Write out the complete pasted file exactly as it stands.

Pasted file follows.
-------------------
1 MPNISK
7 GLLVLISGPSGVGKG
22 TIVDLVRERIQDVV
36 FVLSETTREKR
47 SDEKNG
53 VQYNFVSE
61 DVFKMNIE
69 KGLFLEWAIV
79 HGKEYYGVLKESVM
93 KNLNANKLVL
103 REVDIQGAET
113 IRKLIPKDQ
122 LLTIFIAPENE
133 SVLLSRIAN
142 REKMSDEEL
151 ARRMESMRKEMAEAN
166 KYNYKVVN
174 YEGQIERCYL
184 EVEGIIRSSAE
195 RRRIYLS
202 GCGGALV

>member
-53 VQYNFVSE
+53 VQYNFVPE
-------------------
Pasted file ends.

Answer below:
1 MPNISK
7 GLLVLISGPSGVGKG
22 TIVDLVRERIQDVV
36 FVLSETTREKR
47 SDEKNG
53 VQYNFVSE
61 DVFKMNIE
69 KGLFLEWAIV
79 HGKEYYGVLKESVM
93 KNLNANKLVL
103 REVDIQGAET
113 IRKLIPKDQ
122 LLTIFIAPENE
133 SVLLSRIAN
142 REKMSDEEL
151 ARRMESMRKEMAEAN
166 KYNYKVVN
174 YEGQIERCYL
184 EVEGIIRSSAE
195 RRRIYLS
202 GCGGALV

>member
-53 VQYNFVSE
+53 VQYNFVPE